Honda introduced the Element several years ago as a rugged, go anywhere, do anything, carry anything youthmobile. Eschewing graceful, sweeping lines for the appearance of a shipping container, the Element had its own kind of "stick it to the man" coolness. With its double doors on one side, low tailgate, and fold-up or removable seats, you could haul a month's worth of camping equipment. With optional Real Time four-wheel drive, you could traverse the dirt, sand, and snow with ease.
Now, with the SC, the rugged, hose-it-out Element dons city duds and is living the urban life. By replacing the gray or black plastic side panels with matching painted surfaces, throwing on radical 18-inch rims, and carpeting much of that plastic floor, the Element is now in its element-in town.
The SC gets much more to distinguish itself. A tuned sport suspension drops ride height by just over three-quarters of an inch. The SC gets 30 percent firmer springs and dampers and stiffer front and rear stabilizer bars, along with a six percent faster steering ratio. While hardly a sports car, the SC is more fun to drive with its more immediate response to sudden maneuvers.
It's a lot more fun to look at, too. My Root Beer Metallic test vehicle stood out from the LX and EX models with its unique grille and projector headlamps up front, custom painted bumpers, and bold alloys, all enhanced from lowering the whole thing.
Inside, SC models with the Root Beer or Nighthawk Black bodies get a copper colored instrument package. Using piano black trim in place of the typical silvery plastic adds a surprising elegance. The fabric pattern on the seats and doors is called "tattoo." It looks like those strips of wavy lines that many people are choosing to adorn their arms with these days. Carpeting the passenger area cuts the echo but removes the camping practicality. It's unlikely that buyers will care.
Every Element benefits from a 10-horsepower boost in its four-cylinder engine. It now puts out 166 horsepower, which, through a standard five-speed manual or optional five-speed automatic, gives it plenty of pep. While all Hondas aim for maximum fuel economy, this one gets a decent 22 City, 27 Highway. It does weigh 3,500 pounds, after all. Surprisingly, the automatic earns slightly better economy numbers than the manual model. Today's computers drive more efficiently than the humans behind the wheel. The EPA's Green Vehicle Guide gives the Element a 6 for both the Air Pollution and Greenhouse Gas scores.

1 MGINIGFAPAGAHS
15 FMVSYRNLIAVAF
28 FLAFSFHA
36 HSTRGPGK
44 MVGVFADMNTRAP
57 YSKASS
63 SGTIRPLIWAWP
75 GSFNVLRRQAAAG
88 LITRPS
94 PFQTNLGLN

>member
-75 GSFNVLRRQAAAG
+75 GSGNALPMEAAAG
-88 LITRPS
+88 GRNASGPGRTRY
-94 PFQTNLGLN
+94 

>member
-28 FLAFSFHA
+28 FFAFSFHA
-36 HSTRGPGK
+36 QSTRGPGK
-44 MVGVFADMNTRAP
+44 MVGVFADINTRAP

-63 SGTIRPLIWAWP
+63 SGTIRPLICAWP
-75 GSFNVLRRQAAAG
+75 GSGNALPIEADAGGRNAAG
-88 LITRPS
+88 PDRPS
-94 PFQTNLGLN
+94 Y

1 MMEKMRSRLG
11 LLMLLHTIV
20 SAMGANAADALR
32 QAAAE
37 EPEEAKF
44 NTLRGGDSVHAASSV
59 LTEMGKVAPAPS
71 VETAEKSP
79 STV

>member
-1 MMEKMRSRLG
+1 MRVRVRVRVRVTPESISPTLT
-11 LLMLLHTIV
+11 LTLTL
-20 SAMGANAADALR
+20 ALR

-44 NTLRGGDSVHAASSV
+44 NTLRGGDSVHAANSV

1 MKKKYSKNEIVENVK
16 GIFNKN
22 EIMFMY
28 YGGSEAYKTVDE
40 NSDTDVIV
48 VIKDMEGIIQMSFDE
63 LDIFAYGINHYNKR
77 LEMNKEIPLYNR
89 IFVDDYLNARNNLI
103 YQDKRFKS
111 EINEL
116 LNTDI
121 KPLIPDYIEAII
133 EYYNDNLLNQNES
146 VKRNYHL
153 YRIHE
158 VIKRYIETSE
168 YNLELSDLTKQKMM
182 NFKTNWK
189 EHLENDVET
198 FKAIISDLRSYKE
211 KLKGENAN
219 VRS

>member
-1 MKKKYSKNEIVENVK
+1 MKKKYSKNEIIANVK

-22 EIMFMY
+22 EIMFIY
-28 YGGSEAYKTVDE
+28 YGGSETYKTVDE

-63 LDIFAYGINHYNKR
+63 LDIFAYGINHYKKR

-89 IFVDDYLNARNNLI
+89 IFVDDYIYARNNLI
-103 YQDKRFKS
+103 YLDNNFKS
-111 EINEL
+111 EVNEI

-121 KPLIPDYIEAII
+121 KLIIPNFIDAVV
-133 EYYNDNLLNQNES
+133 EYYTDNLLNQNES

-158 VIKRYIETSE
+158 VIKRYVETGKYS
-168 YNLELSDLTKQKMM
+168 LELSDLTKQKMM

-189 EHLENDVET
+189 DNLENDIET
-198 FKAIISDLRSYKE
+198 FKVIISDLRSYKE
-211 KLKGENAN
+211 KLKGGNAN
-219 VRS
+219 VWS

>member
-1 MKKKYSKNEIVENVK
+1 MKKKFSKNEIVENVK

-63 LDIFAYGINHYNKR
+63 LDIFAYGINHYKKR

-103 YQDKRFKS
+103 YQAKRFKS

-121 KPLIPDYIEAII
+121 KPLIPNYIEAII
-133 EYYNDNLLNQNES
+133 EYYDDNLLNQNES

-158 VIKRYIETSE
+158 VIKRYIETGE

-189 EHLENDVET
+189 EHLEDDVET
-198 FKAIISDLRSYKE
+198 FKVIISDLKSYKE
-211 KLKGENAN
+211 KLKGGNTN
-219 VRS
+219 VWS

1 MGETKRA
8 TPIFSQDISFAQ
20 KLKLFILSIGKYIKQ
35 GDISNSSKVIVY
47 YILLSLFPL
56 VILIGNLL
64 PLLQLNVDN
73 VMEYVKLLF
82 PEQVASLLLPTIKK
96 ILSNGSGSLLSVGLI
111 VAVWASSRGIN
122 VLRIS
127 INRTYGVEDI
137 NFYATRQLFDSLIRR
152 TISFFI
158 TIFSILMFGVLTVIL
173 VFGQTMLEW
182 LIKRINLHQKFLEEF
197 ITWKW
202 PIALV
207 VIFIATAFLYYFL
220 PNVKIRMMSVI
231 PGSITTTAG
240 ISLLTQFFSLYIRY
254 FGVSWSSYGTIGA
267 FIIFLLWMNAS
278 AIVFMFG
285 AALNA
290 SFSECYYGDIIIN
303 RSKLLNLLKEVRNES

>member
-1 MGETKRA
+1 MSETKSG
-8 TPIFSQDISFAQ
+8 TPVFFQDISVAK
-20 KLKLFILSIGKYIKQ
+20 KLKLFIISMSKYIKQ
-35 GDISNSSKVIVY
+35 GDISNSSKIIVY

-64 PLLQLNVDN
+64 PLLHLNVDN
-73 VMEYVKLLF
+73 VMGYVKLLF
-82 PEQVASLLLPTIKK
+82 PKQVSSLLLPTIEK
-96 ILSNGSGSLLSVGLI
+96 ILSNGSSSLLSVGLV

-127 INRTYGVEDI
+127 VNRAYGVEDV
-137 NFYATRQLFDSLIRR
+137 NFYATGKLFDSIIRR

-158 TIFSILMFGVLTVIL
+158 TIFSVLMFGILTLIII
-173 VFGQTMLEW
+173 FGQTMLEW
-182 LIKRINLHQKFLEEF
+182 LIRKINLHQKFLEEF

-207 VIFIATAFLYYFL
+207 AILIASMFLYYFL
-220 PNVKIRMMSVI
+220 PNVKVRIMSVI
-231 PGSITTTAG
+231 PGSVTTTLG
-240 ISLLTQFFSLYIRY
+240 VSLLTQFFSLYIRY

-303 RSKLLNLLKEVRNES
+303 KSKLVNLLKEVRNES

The Element will get you there safely. It features a package of front and side airbags as well as side curtain airbags for head protection. The Vehicle Stability Assist (VSA) system can sense oversteer and understeer, terms that mean the car is turning faster or slower than your intention, and can adjust brake pressure at each wheel or reduce engine power to bring the car back into line.
The Element may be basic looking, but it comes well equipped. Even things like a tire pressure monitoring system and keyless entry are standard. And the SC gets a 270-watt audio system with seven speakers, including a subwoofer in the dash.
Living with the Element is nice for the most part. You sit up high enough to see over some cars, the controls are well weighted and designed, the interior is quiet, and the shape is very practical. I bought two bicycles during the car's stay with us and I was able to bring them home from the store, standing up, with only their front wheels removed. The fold-up seats create a long, high, and wide space-think big screen TV (we didn't buy one of those). The only weak spot, I thought, was dealing with the center-opening double side doors. You must open the front in order to open the back, which hinges at the rear. On a wide open driveway, that's no big deal, but in parking lot situations it can be awkward. I also found it hard to get side sun protection-the visor covers only the front half of the upper window. The area around the windshield mirror is unprotected, too, so driving west in late afternoon or early evening (pick your season) can be a little difficult.
Element prices start at $18,980 for the LX model, move to $20,990 for the somewhat fancier EX version, and will run you $22,775 for an SC. Add an automatic transmission for $800, or four-wheel-drive (LX and EX only) for $1,400. Add $595 for transportation costs, too, regardless of model.
Like all Hondas, the Element is proven for reliability, quality, and reasonable fuel efficiency. If you can warm to its looks, it could be your ideal urban camping vehicle.